WASHINGTON (Reuters) - U.S. industrial output slowed last month and a regional measure of factory activity touched a 14-month low in September, pointing to a cooling in manufacturing as the boost from an inventory build-up fades.
The reports on Wednesday were consistent with other data suggesting the U.S. economy is stuck in a soft spot, but they also showed the manufacturing sector continued to expand and offered nothing to suggest a new recession was brewing.
“We have a sharp slowdown, but that doesn’t look like it’s going to develop into an outright collapse,” said Paul Ashworth, senior U.S. economist at Capital Economics in Toronto.
Industrial production rose 0.2 percent in August, Federal Reserve data showed, matching economists’ forecasts for a sharp slowdown from July when unusually strong auto manufacturing lifted output. July’s gain was revised down to 0.6 percent from 1 percent.
Excluding motor vehicles and parts, total industry output increased 0.4 percent in August, compared with July’s 0.3 percent advance.
Separately, the New York Fed’s “Empire State” general business conditions index slipped to 4.14 in September from 7.10 in August. September’s reading marked the lowest since July 2009 and was below market expectations for 8.0.
Any reading above zero in the index, which economists look to for early clues on national output, indicates expansion.
Markets largely ignored the reports, taking their cue instead from the foreign exchange markets following Japan’s intervention to sell the yen for the first time in six years.
The U.S. dollar jumped from a 15-year low against the yen. Longer-dated U.S. government debt prices fell sharply as traders bet any reinvestment of the dollars bought by Japanese authorities would most likely be in securities with shorter maturities.
Stocks on Wall Street ended higher, but remained confined to a recent trading range.
Manufacturing has led the economy’s recovery from its worst recession in 70 years as businesses rebuilt inventories, which had been cut to record lows to cope with weak demand. But the lift from inventories is now fading.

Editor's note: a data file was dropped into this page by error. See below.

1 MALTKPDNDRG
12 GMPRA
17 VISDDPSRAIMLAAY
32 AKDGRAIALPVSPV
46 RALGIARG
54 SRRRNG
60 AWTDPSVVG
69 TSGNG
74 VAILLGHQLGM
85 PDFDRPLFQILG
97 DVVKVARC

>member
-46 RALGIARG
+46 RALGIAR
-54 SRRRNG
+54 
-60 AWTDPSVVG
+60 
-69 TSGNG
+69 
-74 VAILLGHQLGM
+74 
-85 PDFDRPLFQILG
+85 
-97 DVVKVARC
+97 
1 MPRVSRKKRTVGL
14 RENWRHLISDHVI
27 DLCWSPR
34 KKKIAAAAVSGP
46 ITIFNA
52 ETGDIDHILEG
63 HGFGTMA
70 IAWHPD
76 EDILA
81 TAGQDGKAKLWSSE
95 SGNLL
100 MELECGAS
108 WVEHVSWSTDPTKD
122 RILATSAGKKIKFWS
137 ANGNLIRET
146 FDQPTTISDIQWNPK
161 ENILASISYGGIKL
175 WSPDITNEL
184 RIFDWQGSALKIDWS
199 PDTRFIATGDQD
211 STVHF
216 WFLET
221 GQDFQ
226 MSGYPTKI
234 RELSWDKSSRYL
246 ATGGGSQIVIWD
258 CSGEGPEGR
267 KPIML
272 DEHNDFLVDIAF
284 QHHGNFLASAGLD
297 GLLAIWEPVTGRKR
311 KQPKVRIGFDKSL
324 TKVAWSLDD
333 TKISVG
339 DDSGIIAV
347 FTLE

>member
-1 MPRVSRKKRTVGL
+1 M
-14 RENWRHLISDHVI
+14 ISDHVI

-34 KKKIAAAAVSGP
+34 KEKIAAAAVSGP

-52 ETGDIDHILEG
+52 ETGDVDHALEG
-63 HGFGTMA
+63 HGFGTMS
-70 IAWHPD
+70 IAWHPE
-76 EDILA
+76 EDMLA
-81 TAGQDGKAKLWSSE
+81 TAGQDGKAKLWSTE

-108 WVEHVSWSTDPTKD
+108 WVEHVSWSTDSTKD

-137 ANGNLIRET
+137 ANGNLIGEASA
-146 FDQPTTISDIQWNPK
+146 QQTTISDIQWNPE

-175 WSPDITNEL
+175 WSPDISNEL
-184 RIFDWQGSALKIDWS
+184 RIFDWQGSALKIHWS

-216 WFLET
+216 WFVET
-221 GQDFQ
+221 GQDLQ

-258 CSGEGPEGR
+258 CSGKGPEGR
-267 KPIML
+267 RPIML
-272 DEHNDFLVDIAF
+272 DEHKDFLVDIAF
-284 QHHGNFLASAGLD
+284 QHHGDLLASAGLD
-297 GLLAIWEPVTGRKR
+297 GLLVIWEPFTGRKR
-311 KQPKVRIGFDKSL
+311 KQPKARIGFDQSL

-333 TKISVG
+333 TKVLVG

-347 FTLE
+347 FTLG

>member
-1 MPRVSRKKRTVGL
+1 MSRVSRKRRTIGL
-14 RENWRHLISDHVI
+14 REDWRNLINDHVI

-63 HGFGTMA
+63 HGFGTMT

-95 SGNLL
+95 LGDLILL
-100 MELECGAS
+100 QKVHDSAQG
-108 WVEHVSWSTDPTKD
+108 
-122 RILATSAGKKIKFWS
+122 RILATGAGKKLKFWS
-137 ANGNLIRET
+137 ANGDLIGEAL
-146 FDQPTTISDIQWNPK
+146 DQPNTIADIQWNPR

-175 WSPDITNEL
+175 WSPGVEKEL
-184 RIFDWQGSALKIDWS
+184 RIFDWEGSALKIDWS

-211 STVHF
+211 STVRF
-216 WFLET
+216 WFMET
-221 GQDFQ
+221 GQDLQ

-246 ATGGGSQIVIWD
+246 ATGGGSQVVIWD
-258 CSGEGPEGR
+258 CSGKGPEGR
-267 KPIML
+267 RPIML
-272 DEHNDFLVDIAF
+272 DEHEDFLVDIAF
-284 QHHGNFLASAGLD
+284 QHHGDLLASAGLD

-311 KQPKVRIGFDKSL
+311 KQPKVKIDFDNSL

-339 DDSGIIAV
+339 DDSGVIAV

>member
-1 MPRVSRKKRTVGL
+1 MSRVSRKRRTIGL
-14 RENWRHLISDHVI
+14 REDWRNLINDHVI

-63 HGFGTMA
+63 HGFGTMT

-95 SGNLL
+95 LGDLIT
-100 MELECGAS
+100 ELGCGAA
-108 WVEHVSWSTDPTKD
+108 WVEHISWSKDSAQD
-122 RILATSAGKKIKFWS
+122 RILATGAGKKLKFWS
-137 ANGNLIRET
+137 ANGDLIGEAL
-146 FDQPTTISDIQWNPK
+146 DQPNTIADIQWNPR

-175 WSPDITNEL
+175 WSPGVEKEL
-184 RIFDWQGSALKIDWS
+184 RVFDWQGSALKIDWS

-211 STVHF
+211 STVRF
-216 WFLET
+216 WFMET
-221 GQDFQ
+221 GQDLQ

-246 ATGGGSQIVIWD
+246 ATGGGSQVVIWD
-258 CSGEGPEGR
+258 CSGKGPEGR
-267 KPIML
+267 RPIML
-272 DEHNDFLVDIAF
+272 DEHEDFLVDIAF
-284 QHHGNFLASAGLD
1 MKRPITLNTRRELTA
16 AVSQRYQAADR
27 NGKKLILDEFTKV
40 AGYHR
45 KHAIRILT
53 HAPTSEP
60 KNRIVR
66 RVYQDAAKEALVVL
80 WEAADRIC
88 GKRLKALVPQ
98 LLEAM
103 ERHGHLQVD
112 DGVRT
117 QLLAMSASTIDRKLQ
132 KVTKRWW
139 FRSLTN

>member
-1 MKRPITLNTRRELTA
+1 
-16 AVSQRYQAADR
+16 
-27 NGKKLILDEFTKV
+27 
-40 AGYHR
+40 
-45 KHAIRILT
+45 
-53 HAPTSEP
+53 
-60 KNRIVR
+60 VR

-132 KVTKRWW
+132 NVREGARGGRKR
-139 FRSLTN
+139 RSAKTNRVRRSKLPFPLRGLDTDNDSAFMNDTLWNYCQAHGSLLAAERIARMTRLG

The Federal Reserve meets next Tuesday to assess the economy and ponder whether more stimulus is needed.
Most analysts expect the Fed to renew its promise to keep its balance sheet from shrinking, and thus avoid a de facto tightening, but not to announce any news steps to ease monetary policy.
While the Empire State headline figure was disappointing, the closely watched new orders index rebounded from negative terrain, and employment and shipment measures improved from August.
Details in the report on overall U.S. industrial output in August were also mixed, with mining production jumping 1.2 percent and utilities surprising with a 1.5 percent drop.
“Continued broad-based growth in manufacturing is an encouraging sign and consistent with our view that while the recovery has shifted to a lower growth phase, the chances of a double-dip recession remain slim,” said Peter Newland, an economist at Barclays Capital in New York.
Capacity utilization, a measure of slack in the economy, rose modestly to 74.7 percent, a rate 4.7 percentage points above the year-ago level but 5.9 points below the 1972-to-2009 average.
A third report from the Labor Department showed import prices increased 0.6 percent in August after rising 0.1 percent in July. Markets had expected a 0.3 percent gain.
Prices were driven by a 2.1 percent rise in the cost of imported petroleum and strong food prices.
Excluding petroleum, import prices rose 0.2 percent, reversing the prior month’s 0.2 percent decline.
Analysts said the firmer import prices reduced the chances of the economy slipping into deflation, an economically disabling, broad-based decline in consumer prices.
“It’s a sign that the deflationary pressure isn’t quite as strong as we were worried about a few months ago,” said Capital Economics’ Ashworth.
The report showed export prices rebounded 0.8 percent last month after slipping 0.2 percent in July. Export prices were boosted by a 4.3 percent jump in food prices, the biggest rise in 14 months.
Editing by Andrea Ricci and Andrew Hay